The Home Health Care nurse came by today to draw some blood, check vital signs, and help change the protective dressing that covers the point at which the central line enters Talitha's chest. (Talitha's skin has been ultra sensitive to some of the adhesives used on the bandages and this has made her skin quite raw. Keeping the whole area around that entry point clean, dry, and protected requires vigilance and regular maintenance. And even as careful as everyone's been, some of the area doesn't look so pretty.)
Over 10% of Talitha's young life has passed since the discovery of the brain tumor. This means that she has become accustomed to multiple daily medical procedures whether at home in hospitals or in clinics. This doesn't mean she's comfortable with this new reality, nor does it mean she's not unnerved with everyone from parents to doctors coming at her all the time with poky, proddy stuff.
As we laid her on a blanket today to change her bandages we saw her use one of her little coping mechanisms: she said "hi" in her little voice to the nurse. This is her way of engaging the advancing foe to test the waters with the hope that maybe if she's cute enough they'll just smile and leave her alone. When that doesn't work she whimpers to ask for reassurance.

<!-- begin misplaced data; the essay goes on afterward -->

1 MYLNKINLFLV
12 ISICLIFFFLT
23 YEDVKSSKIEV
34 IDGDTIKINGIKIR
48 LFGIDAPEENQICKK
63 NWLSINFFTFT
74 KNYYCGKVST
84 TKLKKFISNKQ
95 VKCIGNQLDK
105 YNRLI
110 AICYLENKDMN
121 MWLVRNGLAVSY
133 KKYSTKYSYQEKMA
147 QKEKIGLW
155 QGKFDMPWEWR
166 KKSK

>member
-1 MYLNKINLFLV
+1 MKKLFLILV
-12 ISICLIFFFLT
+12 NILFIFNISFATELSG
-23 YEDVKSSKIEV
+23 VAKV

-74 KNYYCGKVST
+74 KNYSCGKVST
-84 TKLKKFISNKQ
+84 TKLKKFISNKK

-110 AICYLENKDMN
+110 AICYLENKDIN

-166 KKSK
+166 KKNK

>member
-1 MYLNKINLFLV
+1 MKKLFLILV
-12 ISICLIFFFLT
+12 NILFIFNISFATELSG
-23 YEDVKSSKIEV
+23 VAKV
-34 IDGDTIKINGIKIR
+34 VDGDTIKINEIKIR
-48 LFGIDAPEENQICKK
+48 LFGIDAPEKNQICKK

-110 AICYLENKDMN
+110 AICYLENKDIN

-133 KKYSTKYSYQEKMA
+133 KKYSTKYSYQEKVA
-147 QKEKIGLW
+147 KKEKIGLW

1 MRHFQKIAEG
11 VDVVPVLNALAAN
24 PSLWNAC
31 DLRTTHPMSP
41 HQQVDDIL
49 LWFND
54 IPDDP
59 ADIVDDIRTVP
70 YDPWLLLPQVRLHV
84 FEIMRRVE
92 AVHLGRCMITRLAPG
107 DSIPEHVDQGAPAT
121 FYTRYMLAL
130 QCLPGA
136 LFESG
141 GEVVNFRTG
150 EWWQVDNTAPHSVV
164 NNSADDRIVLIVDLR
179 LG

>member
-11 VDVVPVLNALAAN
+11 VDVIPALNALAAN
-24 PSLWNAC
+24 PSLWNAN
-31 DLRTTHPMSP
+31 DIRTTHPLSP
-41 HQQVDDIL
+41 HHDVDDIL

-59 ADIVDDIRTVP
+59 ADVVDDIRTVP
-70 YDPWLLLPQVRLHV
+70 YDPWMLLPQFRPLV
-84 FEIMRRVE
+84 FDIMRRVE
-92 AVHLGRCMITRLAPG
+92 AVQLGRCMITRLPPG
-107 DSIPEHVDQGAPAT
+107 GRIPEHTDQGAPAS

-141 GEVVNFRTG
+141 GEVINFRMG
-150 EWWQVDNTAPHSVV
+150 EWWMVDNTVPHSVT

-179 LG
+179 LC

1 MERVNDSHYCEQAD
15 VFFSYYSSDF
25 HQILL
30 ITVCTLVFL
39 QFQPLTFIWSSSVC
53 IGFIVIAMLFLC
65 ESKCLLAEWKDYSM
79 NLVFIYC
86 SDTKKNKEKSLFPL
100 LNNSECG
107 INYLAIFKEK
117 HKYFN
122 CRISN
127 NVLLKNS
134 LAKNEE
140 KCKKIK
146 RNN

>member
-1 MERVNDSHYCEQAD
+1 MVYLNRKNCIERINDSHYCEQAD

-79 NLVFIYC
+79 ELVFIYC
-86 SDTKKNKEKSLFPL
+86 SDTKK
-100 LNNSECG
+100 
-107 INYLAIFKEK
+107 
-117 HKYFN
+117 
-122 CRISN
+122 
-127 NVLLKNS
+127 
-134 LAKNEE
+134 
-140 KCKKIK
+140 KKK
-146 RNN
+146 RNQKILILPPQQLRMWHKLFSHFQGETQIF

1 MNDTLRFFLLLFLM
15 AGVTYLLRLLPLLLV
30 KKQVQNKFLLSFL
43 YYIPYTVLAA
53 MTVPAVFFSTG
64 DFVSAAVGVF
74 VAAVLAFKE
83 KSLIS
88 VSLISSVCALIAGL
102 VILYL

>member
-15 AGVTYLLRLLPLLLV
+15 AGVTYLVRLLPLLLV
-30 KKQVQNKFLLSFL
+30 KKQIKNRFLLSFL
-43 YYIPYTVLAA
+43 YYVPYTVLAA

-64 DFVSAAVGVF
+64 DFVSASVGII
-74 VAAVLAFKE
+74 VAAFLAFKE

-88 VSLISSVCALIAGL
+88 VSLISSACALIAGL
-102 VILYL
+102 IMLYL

Once Talitha realizes that she has not warded off the intruder, she kicks into a new gear of positive reinforcement both for herself and the offending party. At the slightest pause in the procedure, she invites a conclusion by either clapping her hands or saying "yay!" or both. If not complete she implores the closest kin in the room through sad-eyes or expressions of "hold you" which being interpreted means: "please pick me up and take me as far of way from this as you possibly can."
As a parent it has been really hard to not be able to make everything "all better" all the time and watch her suffer. But, at the same time, it has been rewarding to see her attitude, perseverance, and ability to make the most of a not-so-fun situation (not to mention her trust in us). We're learning all this from a 17.5 month old baby. It is humbling and we are grateful for our little teacher.